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14 June 2018

Food Trend: Root-to-Leaf Cooking

Celebrate fresh food and wake up your taste buds by tuning in to 2018’s planet-friendly and cost-effective approach to fresh produce. The days of discarding parts of your fresh produce such as carrot tops or outer cauliflower leaves are over! We invite you to explore the latest food trend – root-to-leaf cooking.

Ironically, it is not so much a new thing but a rediscovery of the way everyone cooked just a couple of generations ago. Our grandmothers (motivated by good home economics) knew to use every single edible morsel that entered their kitchens. These days – with the convenience of supermarket shopping where our veggies and salads are prewashed, pre-sliced and pre-packaged, and so much of our fresh produce is flown in from around the world – we’ve lost touch with exactly what is edible and what is not.

Not only does it make excellent financial sense to get ‘two for the price of one’ when you buy whole veggies (including roots, stalks and leaves), the ‘extra’ bits that go into your cuisine instead of on your compost heap are packed with flavour and nutrition. Here are a few of our favourite (and extra-easy) ways to make the most of nature’s bounty.


Carrot Leaves

Don’t leave these for the bunnies! Carrot leaves are 100 percent edible, with a herby, earthy, subtle carrot flavour. Simply wash well to get any sand out of the leaves and then use them exactly as you would fresh parsley! You can even make a delectable fresh carrot pesto that is the very essence of gourmet dining.


Beetroot Leaves and Stalks

Did you know that the entire beetroot plant – including the bulbs, stems and leaves – is edible both cooked and raw? This superfood packs a powerful nutritional punch, and you can use every scrap of the vegetable to get creative in the kitchen. Cook the mild, slightly bitter leaves as you would spinach or kale. Sauté them in a frying pan with extra-virgin olive oil for warm, wilted greens; chop them into a fresh salad; or roast them for crispy, chiplike snacks. The stalks can be sliced up and fried with a little olive oil and a spritz of vinegar or citrus juice for a tasty side dish.


Cauliflower Stems and Leaves

Steam cauliflower stems and leaves and then purée them with leeks, potatoes and roasted garlic to make a delicious soup. You can also roast the stems with olive oil and rosemary for a mouthwatering side dish, or spiralise and sauté them to serve topped with your favourite sauce. If you’re a fan of cauliflower mash or cauli rice, dice the stems and leaves and add them in while you cook the cauliflower florets!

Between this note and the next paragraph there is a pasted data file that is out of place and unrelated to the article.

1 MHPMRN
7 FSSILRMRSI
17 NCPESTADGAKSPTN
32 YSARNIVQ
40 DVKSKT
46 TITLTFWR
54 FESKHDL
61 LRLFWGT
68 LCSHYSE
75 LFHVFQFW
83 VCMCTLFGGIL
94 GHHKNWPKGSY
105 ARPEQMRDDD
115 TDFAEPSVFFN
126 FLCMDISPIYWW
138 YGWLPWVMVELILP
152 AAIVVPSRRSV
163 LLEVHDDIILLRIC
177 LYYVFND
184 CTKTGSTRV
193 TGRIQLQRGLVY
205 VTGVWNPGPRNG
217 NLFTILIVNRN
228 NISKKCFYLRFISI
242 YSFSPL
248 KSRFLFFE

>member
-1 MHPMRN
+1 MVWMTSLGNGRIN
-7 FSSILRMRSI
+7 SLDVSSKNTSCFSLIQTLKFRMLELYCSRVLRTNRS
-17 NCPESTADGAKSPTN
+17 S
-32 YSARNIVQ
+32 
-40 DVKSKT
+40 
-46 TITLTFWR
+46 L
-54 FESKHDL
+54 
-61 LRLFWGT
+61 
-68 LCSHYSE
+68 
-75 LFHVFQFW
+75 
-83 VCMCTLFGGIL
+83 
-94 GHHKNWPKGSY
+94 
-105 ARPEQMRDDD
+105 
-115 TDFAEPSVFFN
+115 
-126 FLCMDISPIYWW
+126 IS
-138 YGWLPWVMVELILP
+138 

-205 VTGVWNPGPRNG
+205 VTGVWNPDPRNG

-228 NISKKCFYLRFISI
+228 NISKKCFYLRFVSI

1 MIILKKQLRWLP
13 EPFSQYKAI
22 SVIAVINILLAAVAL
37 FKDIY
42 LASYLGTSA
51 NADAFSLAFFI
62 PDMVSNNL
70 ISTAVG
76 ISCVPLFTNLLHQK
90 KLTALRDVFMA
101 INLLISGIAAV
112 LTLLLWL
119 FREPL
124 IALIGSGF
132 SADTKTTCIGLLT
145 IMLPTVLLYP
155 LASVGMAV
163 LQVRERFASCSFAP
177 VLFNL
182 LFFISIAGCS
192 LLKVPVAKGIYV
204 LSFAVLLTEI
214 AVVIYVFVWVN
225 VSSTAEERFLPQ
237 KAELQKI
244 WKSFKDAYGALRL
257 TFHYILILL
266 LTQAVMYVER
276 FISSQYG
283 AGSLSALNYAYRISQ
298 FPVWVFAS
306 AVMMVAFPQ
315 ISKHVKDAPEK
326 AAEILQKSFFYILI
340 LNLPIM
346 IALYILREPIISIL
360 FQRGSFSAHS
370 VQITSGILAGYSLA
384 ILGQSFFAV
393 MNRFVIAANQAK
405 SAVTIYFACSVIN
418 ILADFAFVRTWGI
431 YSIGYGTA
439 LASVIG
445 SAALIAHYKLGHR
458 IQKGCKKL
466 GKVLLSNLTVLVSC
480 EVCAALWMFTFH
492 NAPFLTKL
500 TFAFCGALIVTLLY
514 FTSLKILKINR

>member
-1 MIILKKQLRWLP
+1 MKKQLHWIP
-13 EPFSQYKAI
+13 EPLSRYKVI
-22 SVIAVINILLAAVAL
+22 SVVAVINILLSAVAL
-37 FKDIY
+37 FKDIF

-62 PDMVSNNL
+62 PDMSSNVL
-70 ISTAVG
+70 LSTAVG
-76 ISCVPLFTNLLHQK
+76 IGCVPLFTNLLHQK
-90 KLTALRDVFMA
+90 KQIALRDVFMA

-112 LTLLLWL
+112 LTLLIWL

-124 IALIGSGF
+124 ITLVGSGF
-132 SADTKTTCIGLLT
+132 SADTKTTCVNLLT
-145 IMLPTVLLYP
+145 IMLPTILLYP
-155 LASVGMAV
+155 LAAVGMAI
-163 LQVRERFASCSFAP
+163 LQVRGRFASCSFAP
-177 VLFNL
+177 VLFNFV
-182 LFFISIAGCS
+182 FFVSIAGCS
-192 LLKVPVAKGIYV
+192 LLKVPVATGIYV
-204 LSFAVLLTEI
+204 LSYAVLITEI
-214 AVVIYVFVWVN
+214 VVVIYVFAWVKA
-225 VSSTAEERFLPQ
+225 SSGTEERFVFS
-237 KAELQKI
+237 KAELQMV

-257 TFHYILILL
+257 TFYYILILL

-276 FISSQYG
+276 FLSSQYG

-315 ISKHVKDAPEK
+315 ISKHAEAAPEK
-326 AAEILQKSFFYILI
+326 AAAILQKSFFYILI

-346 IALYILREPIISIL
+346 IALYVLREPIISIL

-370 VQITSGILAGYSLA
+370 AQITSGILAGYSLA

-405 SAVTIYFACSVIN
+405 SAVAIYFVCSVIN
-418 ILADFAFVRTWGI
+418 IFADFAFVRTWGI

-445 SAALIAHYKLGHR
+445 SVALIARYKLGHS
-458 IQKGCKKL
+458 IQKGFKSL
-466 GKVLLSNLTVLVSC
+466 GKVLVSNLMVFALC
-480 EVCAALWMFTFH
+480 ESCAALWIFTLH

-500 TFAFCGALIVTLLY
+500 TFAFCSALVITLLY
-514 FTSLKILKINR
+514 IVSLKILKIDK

Broccoli Stems and Leaves

If you only ever use the florets on a head of broccoli, then you’re missing out – the leaves and stems are delicious too! If the stems are a little woody, simply peel a thin layer from the outside (reserving the peelings for soup stock) and then spiralise the stems for veggie noodles or slice long thin strips with a veggie peeler. Add these fine strips to a coleslaw or salad, or sauté them with melted butter and garlic in a frying pan until just cooked. Broccoli leaves can be added to stir-fries or sautéed as you would the stems. They pack a powerful nutritional punch if you whizz them up in a green smoothie, although you may want to add a granny smith apple to increase the smoothie’s natural sweetness.


Radish Leaves

Radish leaves taste like peppery rocket and are simply delicious tossed into a salad. You can also wilt them in a pan and then stir them into your pasta dish.


Butternut or Pumpkin Seeds

These make a mouthwatering savoury snack, and are also perfect for sprinkling over salads or soups for additional crunch and flavour. When you are preparing your butternut or pumpkin, scoop out the seeds, rinse them with water and pick out any stringy bits. Pat dry with a paper towel and then pop them into a small bowl and drizzle with a little olive oil and salt. Spread them out in an even layer on a baking sheet and roast in an oven preheated to 275˚C for about 15 minutes until they start to pop. (Watch them carefully so they don’t burn.) Remove them from the oven and leave to cool before serving.


Peel Perfection

  • Don’t throw away your veggie peels and offcuts: simply collect everything from the tough top bits of leeks, onion skins, celery offcuts to asparagus ends and other vegetable scraps In a zip lock bag in the freezer until you have enough to make a homemade soup stock. (If you’d like a refresher course on how to make your own stock, click here.)
  • Potato and sweet potato peelings make delicious oven chips. Simply toss them in a little olive oil and salt, spread them out on an oven tray and bake at 200˚C for about 25 minutes.

 


For more delicious foodie inspiration visit our recipe site. Shop online at www.lecreuset.co.za where we offer countrywide free delivery or visit your nearest Le Creuset Boutique Store. Did you like this post? Sign up to our newsletter and we’ll send you more news and promotions!

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